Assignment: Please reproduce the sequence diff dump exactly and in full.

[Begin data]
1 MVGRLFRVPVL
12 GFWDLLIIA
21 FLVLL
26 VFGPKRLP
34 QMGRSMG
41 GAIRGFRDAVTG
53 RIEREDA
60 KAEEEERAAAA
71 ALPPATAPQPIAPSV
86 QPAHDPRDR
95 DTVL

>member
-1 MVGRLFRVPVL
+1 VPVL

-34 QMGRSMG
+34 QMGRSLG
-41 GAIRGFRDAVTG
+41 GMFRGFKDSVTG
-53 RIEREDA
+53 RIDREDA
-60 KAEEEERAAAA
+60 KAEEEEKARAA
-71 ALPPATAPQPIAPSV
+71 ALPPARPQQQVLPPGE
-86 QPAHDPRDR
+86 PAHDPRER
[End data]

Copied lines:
1 MVGRLFRVPVL
12 GFWDLLIIA
21 FLVLL
26 VFGPKRLP
34 QMGRSMG
41 GAIRGFRDAVTG
53 RIEREDA
60 KAEEEERAAAA
71 ALPPATAPQPIAPSV
86 QPAHDPRDR
95 DTVL

>member
-1 MVGRLFRVPVL
+1 VPVL

-34 QMGRSMG
+34 QMGRSLG
-41 GAIRGFRDAVTG
+41 GMFRGFKDSVTG
-53 RIEREDA
+53 RIDREDA
-60 KAEEEERAAAA
+60 KAEEEEKARAA
-71 ALPPATAPQPIAPSV
+71 ALPPARPQQQVLPPGE
-86 QPAHDPRDR
+86 PAHDPRER